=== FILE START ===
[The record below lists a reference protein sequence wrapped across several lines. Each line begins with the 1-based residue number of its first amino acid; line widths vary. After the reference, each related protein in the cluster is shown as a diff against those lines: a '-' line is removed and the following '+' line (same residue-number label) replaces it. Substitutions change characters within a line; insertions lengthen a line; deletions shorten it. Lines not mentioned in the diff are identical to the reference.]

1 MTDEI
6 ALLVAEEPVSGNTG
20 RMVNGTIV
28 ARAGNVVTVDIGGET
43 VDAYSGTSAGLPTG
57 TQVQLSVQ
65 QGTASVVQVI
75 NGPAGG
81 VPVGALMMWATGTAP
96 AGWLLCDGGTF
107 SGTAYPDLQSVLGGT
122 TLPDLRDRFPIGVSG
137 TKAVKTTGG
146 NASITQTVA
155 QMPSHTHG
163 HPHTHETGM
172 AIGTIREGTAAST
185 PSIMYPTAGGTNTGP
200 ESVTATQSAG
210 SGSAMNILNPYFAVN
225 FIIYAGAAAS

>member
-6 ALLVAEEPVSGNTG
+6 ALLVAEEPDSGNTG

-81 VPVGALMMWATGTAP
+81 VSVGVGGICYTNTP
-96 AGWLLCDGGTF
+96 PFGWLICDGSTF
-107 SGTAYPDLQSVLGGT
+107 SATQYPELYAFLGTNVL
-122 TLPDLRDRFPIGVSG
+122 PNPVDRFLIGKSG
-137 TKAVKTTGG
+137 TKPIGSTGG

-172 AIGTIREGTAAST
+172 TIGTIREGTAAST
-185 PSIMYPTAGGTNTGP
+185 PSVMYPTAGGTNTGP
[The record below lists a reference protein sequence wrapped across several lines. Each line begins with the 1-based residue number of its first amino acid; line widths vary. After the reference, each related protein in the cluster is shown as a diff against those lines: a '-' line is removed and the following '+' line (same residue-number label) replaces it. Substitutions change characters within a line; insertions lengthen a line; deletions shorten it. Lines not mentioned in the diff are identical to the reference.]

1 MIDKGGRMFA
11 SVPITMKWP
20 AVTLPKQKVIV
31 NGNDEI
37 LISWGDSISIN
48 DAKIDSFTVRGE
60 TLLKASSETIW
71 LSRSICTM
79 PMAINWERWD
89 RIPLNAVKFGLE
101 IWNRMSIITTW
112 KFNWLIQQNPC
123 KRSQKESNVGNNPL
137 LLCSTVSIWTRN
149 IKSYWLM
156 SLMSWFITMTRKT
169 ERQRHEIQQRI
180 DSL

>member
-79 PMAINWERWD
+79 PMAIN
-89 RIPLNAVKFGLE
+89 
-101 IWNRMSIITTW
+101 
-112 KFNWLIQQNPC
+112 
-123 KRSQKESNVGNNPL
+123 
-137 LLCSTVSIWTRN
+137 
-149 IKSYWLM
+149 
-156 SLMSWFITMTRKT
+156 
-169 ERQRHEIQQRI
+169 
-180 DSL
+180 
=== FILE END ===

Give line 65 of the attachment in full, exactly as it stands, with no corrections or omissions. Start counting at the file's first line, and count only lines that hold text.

+101 